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Meleko Mokgosi & Matthew Watson, Without
Work - 65 Union Street, Brooklyn NY
27 March 27 - 20 April 2009

Without, an intimate exhibition of new works by Matthew Watson and Meleko Mokgosi at WORK Gallery, toys with the definition of its seemingly simple preposition. Usually implying an absence or lack, in its most archaic form it connotes the external. It is there, in the negotiation of topical superficialities with self-identification and cultural expectations, that these two very different artists meet conceptually. In their hands, paint itself becomes a metaphor for experience.

Matthew Watson, Untitled Portrait, 2009, oil on copper, 9 x 11 in. Courtesy of WORK Gallery.
Matthew Watson, Untitled Portrait, 2009, oil on copper, 9 x 11 inches. Via WORK Gallery.

With aristocratic portraiture as his touchstone, Watson’s images of Brooklyn locals demonstrate a true art historical praxis but with a twist. The Greenpoint immigrant of Untitled Portrait lacked even the basic English skills to share his name or identify himself — really to fulfill even the essential purpose of a portrait. The closely cropped composition and decontextualized background makes the grotesque surface of his splotchy, red face the lone signifier of his identity. Appearing to suffer from the side-effects of heavy alcohol consumption in the form of extreme rosacea and severely damaged capillaries he fulfills the stereotype of a drunken, lethargic immigrant.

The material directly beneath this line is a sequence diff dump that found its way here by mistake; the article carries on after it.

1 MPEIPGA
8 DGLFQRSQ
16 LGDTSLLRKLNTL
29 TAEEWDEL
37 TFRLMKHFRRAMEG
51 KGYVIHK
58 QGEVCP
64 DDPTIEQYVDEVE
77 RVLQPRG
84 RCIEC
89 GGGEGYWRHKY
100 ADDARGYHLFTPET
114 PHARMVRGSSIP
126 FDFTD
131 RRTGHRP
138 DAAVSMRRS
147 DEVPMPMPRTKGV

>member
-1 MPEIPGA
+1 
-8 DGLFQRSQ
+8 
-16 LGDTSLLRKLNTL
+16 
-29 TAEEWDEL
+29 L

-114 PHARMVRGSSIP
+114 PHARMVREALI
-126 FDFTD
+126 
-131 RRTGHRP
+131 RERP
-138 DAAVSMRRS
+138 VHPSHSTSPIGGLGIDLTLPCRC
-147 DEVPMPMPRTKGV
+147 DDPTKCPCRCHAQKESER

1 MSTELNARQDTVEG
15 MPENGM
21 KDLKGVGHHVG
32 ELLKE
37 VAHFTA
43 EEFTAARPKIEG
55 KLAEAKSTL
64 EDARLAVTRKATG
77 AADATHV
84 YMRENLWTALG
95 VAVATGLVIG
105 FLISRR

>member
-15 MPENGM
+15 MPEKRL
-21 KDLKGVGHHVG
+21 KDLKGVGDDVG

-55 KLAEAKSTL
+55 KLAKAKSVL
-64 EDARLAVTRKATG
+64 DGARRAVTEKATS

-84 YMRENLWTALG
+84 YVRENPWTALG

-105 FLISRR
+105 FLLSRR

Steeped in the methods and materials of Old Masters, Watson’s process counters this presumption in subtle ways. Over a period of months, he meticulously layered oil paint mixed with powdered Venetian glass and fir balsams upon a copper plate, an extremely labor-intense medium. Watson’s large investment of time and materials upends the value system of a society that marginalizes its newest members, while the very choice of a marginalized, undervalued subject undercuts the fetishization of the art object.